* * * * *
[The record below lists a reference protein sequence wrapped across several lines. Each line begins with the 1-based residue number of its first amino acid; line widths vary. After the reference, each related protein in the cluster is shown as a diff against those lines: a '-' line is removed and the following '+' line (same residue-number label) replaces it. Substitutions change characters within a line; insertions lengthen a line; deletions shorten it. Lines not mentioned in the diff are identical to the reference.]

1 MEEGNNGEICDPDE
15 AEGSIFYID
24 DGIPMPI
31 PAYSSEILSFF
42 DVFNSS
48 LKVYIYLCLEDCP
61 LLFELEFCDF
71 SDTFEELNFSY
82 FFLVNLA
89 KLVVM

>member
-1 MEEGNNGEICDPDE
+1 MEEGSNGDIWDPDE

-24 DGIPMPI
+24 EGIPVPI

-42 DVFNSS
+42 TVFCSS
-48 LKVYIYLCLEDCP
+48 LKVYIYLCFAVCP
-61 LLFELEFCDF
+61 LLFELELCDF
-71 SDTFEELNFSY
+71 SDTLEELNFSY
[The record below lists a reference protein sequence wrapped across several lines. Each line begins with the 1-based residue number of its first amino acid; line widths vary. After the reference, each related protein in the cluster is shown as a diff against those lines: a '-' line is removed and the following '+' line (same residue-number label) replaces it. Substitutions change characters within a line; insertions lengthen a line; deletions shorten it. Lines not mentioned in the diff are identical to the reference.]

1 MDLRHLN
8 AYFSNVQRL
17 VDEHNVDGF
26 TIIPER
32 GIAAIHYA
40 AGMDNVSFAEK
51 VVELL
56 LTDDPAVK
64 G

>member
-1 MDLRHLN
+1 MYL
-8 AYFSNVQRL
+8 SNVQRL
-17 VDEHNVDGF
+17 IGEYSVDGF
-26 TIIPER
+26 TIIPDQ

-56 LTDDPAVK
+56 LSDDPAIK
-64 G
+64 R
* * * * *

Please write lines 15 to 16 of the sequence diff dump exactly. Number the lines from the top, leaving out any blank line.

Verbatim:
-24 DGIPMPI
+24 EGIPVPI